Antiresonant reflecting optical waveguides for biosensing applications
Over the last few years, much effort has been devoted to the development of so-called lab-on-chip (LOC) systems that are based on optical detection methods.1 Applications of these systems include environmental monitoring, health care, biosensing, and industrial analysis. To carry out complete assays with LOC devices, it is necessary to integrate a wide variety of microfluidic and optical function components onto the same microchip. Moreover, although very low detection limits can be realized with optical devices, incorporating these components into an LOC system is not an easy task.
Conventional approaches to chip integration are based on solid-core waveguides.2 The light–sample interaction in such waveguides, however, is weak. This is because the interaction is related to only a small fraction of the mode field (i.e., the evanescent tail). These problems, as well as the miniaturization trend, have motivated the pursuit of innovative design concepts and technologies to provide more effective solutions for on-chip integration of microfluidic systems and optical devices.3 Indeed, interest in liquid-core waveguides has recently increased.4
In our work, we have demonstrated liquid-core waveguides as novel optofluidic devices that can be used in highly functional microsensors for LOC devices. The strength of these waveguides is that they intrinsically provide (through the wave-guiding structure itself) a hollow cavity that can serve as a microchannel for liquid flow. Light can directly couple with the substance of interest in the small and well-defined volume of this channel and thus provide a strong enhancement in the sensitivity of optical sensors.5 In addition, our integrated liquid-core waveguides, known as antiresonant reflecting optical waveguides (ARROWs), can be fabricated with silicon photonic technology.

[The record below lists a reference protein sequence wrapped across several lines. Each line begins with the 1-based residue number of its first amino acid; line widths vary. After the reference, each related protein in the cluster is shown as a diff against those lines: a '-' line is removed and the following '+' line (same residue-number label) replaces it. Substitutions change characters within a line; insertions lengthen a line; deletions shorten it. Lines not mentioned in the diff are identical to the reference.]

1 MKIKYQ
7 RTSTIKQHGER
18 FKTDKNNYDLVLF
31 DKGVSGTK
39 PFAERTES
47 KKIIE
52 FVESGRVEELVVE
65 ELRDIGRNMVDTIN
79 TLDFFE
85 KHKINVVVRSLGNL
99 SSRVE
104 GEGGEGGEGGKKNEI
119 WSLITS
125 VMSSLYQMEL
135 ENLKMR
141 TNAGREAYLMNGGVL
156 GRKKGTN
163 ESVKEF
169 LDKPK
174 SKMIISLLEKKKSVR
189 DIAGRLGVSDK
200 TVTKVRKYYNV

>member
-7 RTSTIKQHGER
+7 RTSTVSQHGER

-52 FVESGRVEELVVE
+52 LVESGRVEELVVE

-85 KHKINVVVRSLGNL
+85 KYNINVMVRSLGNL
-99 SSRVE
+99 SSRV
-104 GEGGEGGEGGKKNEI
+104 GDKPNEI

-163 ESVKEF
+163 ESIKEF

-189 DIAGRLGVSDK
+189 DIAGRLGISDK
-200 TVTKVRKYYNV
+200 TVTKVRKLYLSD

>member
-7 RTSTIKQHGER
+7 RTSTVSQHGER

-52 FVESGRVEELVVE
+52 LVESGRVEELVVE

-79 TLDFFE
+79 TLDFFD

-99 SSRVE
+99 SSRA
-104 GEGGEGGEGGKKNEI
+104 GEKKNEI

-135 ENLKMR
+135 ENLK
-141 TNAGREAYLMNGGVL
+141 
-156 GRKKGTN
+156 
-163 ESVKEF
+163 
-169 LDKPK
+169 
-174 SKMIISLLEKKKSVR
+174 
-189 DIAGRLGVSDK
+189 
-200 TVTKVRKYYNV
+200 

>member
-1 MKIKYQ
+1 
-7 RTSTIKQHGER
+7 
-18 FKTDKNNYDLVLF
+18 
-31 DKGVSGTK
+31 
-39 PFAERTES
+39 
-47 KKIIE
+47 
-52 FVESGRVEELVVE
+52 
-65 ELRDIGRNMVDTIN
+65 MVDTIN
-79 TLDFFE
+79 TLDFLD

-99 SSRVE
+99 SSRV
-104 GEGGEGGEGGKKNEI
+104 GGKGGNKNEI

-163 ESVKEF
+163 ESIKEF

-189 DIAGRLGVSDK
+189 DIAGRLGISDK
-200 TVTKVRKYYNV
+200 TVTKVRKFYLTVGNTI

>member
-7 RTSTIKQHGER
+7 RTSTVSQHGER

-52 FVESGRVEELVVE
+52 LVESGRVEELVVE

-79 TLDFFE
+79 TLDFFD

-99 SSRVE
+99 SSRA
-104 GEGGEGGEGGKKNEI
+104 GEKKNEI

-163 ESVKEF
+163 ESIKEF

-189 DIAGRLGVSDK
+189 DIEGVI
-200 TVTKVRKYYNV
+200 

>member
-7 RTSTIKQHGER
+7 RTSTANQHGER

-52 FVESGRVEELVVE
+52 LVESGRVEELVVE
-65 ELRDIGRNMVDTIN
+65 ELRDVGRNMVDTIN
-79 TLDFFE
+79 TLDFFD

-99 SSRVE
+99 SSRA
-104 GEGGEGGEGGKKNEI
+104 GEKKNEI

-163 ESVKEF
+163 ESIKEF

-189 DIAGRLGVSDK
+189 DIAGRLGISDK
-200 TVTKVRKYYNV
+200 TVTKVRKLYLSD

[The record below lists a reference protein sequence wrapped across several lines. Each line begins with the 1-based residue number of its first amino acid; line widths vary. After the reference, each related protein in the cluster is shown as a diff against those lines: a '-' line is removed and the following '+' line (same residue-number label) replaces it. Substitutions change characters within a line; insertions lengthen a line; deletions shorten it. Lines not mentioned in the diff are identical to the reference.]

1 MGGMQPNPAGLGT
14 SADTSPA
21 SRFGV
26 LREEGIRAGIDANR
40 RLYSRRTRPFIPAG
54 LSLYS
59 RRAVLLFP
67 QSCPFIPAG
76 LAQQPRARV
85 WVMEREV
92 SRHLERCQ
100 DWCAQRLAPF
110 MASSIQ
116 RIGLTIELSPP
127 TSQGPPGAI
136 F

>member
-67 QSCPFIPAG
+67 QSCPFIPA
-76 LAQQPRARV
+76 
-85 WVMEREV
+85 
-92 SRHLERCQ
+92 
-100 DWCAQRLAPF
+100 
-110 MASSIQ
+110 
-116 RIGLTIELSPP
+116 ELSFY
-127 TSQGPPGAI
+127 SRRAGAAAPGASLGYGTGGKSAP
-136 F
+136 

We achieve light confinement in the low-refractive-index core of an ARROW by depositing a high-reflectivity multilayer stack on the sidewalls of the core. We produce this stack with repeating bilayers of alternating high- and low-index layers, where each layer is antiresonant at a specific wavelength (see Figure 1). The confinement mechanism itself arises from optical interference effects in the claddings. These effects then result in low-loss propagation of a broad spectral band centered around the operating wavelength. By properly selecting the cladding materials and the waveguide geometry, we can design our ARROWs to operate over the entire visible to far-IR spectral window. This tailoring of the ARROW design for the fabrication of complex integrated photonic devices means that our waveguides are promising candidates for many applications (ranging from the detection of chemical/biological agents to clinical diagnostics and environmental monitoring).
Our concept of antiresonant wave-guiding for the realization of liquid-core waveguides is successful for several reasons. For example, ARROWs (unlike photonic-crystal-based waveguides) do not require a periodicity in the alternating layer structure, which means that the fabrication tolerance can be relaxed. In addition, ARROWs can be fabricated with the use of planar silicon-compatible technology, which is particularly useful for on-chip integration. We also note two other important properties of ARROWs. First, their modal operation can be tailored by exploiting the weaker reflectivity that is experienced by the higher-order modes of reflection at the cladding interfaces. Second, the modes experience attenuation losses that depend on the state of polarization. By combining these two intrinsic properties, along with an accurate design strategy, we can obtain low-loss, single-mode, linearly polarized ARROWs. The devices can then be used in the design of high-performance optical devices, such as high-visibility integrated interferometers or a high-quality-factor optical ring resonator for liquid sensing.5